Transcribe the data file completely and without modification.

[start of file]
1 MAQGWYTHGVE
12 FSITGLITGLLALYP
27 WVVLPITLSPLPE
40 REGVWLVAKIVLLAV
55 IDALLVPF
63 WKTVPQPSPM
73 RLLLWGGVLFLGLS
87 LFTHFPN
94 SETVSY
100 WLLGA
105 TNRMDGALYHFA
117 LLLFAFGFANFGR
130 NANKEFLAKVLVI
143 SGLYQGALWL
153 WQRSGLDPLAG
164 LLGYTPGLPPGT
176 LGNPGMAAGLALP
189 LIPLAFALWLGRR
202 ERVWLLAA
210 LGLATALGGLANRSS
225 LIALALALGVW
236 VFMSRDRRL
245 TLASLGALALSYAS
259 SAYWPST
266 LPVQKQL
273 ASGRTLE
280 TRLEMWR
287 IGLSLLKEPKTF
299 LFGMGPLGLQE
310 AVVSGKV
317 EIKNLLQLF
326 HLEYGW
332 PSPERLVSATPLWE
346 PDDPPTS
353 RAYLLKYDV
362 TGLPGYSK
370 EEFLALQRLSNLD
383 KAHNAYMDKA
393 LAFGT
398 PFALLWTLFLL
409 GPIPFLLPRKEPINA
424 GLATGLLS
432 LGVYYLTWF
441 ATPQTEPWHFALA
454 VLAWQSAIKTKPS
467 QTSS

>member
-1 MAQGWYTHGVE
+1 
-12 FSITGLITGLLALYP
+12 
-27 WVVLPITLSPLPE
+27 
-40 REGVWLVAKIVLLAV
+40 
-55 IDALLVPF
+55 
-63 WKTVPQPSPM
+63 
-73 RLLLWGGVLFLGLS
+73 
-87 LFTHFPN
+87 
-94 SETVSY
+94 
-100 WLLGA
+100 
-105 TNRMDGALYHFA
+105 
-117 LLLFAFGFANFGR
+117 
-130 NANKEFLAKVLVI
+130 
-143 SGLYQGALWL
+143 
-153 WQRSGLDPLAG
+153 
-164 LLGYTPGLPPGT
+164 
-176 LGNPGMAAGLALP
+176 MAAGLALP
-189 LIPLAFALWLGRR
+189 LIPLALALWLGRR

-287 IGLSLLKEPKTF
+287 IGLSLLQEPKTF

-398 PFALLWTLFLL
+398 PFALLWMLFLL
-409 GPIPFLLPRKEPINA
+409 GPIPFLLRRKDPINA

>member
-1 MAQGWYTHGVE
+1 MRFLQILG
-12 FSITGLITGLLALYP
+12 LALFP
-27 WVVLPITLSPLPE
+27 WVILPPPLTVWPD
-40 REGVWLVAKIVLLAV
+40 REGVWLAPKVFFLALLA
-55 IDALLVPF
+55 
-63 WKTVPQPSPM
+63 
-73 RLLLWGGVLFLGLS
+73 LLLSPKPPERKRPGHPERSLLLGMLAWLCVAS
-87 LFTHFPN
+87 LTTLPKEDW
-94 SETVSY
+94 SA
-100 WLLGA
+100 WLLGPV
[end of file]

1 MAQGWYTHGVE
12 FSITGLITGLLALYP
27 WVVLPITLSPLPE
40 REGVWLVAKIVLLAV
55 IDALLVPF
63 WKTVPQPSPM
73 RLLLWGGVLFLGLS
87 LFTHFPN
94 SETVSY
100 WLLGA
105 TNRMDGALYHFA
117 LLLFAFGFANFGR
130 NANKEFLAKVLVI
143 SGLYQGALWL
153 WQRSGLDPLAG
164 LLGYTPGLPPGT
176 LGNPGMAAGLALP
189 LIPLAFALWLGRR
202 ERVWLLAA
210 LGLATALGGLANRSS
225 LIALALALGVW
236 VFMSRDRRL
245 TLASLGALALSYAS
259 SAYWPST
266 LPVQKQL
273 ASGRTLE
280 TRLEMWR
287 IGLSLLKEPKTF
299 LFGMGPLGLQE
310 AVVSGKV
317 EIKNLLQLF
326 HLEYGW
332 PSPERLVSATPLWE
346 PDDPPTS
353 RAYLLKYDV
362 TGLPGYSK
370 EEFLALQRLSNLD
383 KAHNAYMDKA
393 LAFGT
398 PFALLWTLFLL
409 GPIPFLLPRKEPINA
424 GLATGLLS
432 LGVYYLTWF
441 ATPQTEPWHFALA
454 VLAWQSAIKTKPS
467 QTSS

>member
-1 MAQGWYTHGVE
+1 
-12 FSITGLITGLLALYP
+12 
-27 WVVLPITLSPLPE
+27 
-40 REGVWLVAKIVLLAV
+40 
-55 IDALLVPF
+55 
-63 WKTVPQPSPM
+63 
-73 RLLLWGGVLFLGLS
+73 
-87 LFTHFPN
+87 
-94 SETVSY
+94 
-100 WLLGA
+100 
-105 TNRMDGALYHFA
+105 
-117 LLLFAFGFANFGR
+117 
-130 NANKEFLAKVLVI
+130 
-143 SGLYQGALWL
+143 
-153 WQRSGLDPLAG
+153 
-164 LLGYTPGLPPGT
+164 
-176 LGNPGMAAGLALP
+176 MAAGLALP
-189 LIPLAFALWLGRR
+189 LIPLALALWLGRR

-287 IGLSLLKEPKTF
+287 IGLSLLQEPKTF

-398 PFALLWTLFLL
+398 PFALLWMLFLL
-409 GPIPFLLPRKEPINA
+409 GPIPFLLRRKDPINA

>member
-1 MAQGWYTHGVE
+1 MRFLQILG
-12 FSITGLITGLLALYP
+12 LALFP
-27 WVVLPITLSPLPE
+27 WVILPPPLTVWPD
-40 REGVWLVAKIVLLAV
+40 REGVWLAPKVFFLALLA
-55 IDALLVPF
+55 
-63 WKTVPQPSPM
+63 
-73 RLLLWGGVLFLGLS
+73 LLLSPKPPERKRPGHPERSLLLGMLAWLCVAS
-87 LFTHFPN
+87 LTTLPKEDW
-94 SETVSY
+94 SA
-100 WLLGA
+100 WLLGPV